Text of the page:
In a recent poll, Iowa residents selected John Prine as the musician they most admired. Prine’s combination of humor and pathos in such songs such as “Paradise,” “Angel From Montgomery,” and “In Spite of Ourselves” fits right into the Hawkeye wheelhouse of what a good tune should be.
So who is John Prine’s favorite musician? The singer-songwriter is too polite to name one, lest he inadvertently insult someone. But Prine’s admiration for Dan Reeder is clear. Prine signed Reeder to his Oh Boy Records label, toured with him four times, and released all three of Reeder’s previous records: Dan Reeder (2004), Sweetheart (2005), and This New Century (2009). Reeder’s newest effort, Nobody wants to be you, comes out on November 10 on Oh Boy.
Which is a long-winded way of saying that fans of Prine’s will probably be fans of Reeder’s. The two share a cosmic comic sense of the absurd. They write and sing about the extraordinary nature of the ordinary. On Reeder’s latest effort, which is just a five-song EP in advance of the 2018 full-length release, he coarsely croons in a voice that resembles Prine’s about things like “being a worm” and “the pond in the park.” Reeder doesn’t elevate the common as much as celebrate with wonderment what already exists in this world, not to mention the ways in which people behave and relate to each other.
Reeder, who’s been living in Germany for over 30 years with his German-born wife, earns his living as a painter, which he says he can’t imagine doing in the United States.
“Here, I’m in the artist’s social insurance system [Künstlersozialkasse],” he says, “which provides inexpensive insurance for artists. And regular people buy pictures.” He has designed all of his album art, exhibited his work, led art seminars, and issued an overview of his work entitled Art Pussies Fear This Book. He has also published several practical titles on making art, like Make Something Ugly . . . for a Change! and Papier-Mache Monsters: Turn Trinkets and Trash into Magnificent Monstrosities.
“I think of my songs as little works of art,” he says. “Some ideas work better as pictures. Some work better as songs. Whether I’m making music or painting pictures, I try to keep the attitude that anything goes.” Like the best paintings, his works are often deceptively simple.
Reeder makes his own musical instruments, so the sounds on his records are not always identifiable. “The thing about making musical instruments is it’s fun,” he says. “I do it more for me, though. It inspires me. You build a guitar, you want to see what you can get out of it. You build a cello, or cello-like instrument, and you learn to play it a little. You figure out a way to fit that sound into a song—difficult with a homemade cello, by the way. They tend to sound like dry farts . . . out of tune dry farts.” His deadpan humor comes through, even though he communicates from far away.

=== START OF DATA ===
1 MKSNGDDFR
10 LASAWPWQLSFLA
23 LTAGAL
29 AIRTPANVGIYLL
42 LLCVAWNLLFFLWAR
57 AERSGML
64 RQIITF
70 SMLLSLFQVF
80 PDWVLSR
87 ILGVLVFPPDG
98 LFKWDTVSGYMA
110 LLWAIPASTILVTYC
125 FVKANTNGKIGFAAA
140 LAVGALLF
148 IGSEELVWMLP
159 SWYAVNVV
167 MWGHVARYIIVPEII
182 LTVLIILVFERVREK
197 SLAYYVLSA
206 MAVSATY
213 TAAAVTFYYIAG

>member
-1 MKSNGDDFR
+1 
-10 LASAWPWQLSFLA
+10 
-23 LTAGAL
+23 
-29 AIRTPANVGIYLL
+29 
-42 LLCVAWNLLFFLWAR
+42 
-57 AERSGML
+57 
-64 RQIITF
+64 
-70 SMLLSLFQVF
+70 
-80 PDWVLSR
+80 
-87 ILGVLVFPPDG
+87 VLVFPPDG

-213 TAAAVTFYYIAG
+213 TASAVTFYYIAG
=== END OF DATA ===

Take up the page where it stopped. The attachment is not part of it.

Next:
“You can write a song about anything, anything at all,” Reeder says, and mentions John Prine as someone with the same nonchalant outlook. “You don’t need to be a great guitar player to play them. Three or four chords are usually enough. You don’t have to have a great voice or a big range to sing them. And even if you screw up the chords and sing off-key, the lyrics will save the song.”
Reeder has a similar approach toward his own music, although he admits to being apprehensive. “I worry about everything. The world has gotten almost too complicated to deal with. Cultural appropriation—what can you do? What shouldn’t you do? Is it okay for a white guy from the suburbs of LA to use African rhythms? And so on. Political correctness is just a set of rules to avoid offending people, which is a good thing. It does make life complicated, though.”
The best way of dealing with such issues is through humor. Reeder offered a joke that works as a metaphor for his musical creations. “A guy goes to the doctor and says, ‘I bought some beef jerky. There was a little packet in the bag that said, do not eat. I ate it anyway. Am I going to die?’ The doctor smiles and says, ‘Well, we’re all going to die.’ The guy buries his face in his hands and says, ‘My god, what have I done?’ ” At the heart of the joke is an anxiousness that belies one’s good fortunes.
Reeder confesses that his life is fine. That itself makes him nervous. “There’s a German saying,” he says, “that loosely translated goes, ‘When things are going too well for the donkey, he goes out onto the ice.’ ”
Reeder’s past musical works have been praised by some of the nation’s top critics. He knows that sales of his new release will be too small to have a financial impact on his life. He plans to put it out there anyway and wait to see what happens.